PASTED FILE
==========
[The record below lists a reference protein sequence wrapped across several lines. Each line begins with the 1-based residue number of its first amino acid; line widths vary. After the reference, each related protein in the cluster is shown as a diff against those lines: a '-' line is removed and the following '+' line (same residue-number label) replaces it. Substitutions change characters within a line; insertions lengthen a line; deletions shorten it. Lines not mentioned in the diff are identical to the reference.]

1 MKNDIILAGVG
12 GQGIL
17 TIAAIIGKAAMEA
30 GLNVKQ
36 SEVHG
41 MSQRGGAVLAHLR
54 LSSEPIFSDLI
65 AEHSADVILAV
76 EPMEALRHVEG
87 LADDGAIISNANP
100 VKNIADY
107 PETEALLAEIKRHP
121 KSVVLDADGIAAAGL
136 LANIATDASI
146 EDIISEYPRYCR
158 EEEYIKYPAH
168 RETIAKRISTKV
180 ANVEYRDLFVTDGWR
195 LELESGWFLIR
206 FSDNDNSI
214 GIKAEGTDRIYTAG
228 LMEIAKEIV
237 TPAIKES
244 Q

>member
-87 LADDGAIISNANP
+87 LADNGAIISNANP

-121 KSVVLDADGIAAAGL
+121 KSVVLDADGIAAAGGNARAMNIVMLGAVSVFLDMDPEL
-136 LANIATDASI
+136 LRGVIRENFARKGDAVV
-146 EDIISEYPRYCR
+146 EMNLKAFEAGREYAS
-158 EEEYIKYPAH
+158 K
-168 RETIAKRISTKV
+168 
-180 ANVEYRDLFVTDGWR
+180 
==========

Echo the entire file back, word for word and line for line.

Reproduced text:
[The record below lists a reference protein sequence wrapped across several lines. Each line begins with the 1-based residue number of its first amino acid; line widths vary. After the reference, each related protein in the cluster is shown as a diff against those lines: a '-' line is removed and the following '+' line (same residue-number label) replaces it. Substitutions change characters within a line; insertions lengthen a line; deletions shorten it. Lines not mentioned in the diff are identical to the reference.]

1 MKNDIILAGVG
12 GQGIL
17 TIAAIIGKAAMEA
30 GLNVKQ
36 SEVHG
41 MSQRGGAVLAHLR
54 LSSEPIFSDLI
65 AEHSADVILAV
76 EPMEALRHVEG
87 LADDGAIISNANP
100 VKNIADY
107 PETEALLAEIKRHP
121 KSVVLDADGIAAAGL
136 LANIATDASI
146 EDIISEYPRYCR
158 EEEYIKYPAH
168 RETIAKRISTKV
180 ANVEYRDLFVTDGWR
195 LELESGWFLIR
206 FSDNDNSI
214 GIKAEGTDRIYTAG
228 LMEIAKEIV
237 TPAIKES
244 Q

>member
-87 LADDGAIISNANP
+87 LADNGAIISNANP

-121 KSVVLDADGIAAAGL
+121 KSVVLDADGIAAAGGNARAMNIVMLGAVSVFLDMDPEL
-136 LANIATDASI
+136 LRGVIRENFARKGDAVV
-146 EDIISEYPRYCR
+146 EMNLKAFEAGREYAS
-158 EEEYIKYPAH
+158 K
-168 RETIAKRISTKV
+168 
-180 ANVEYRDLFVTDGWR
+180 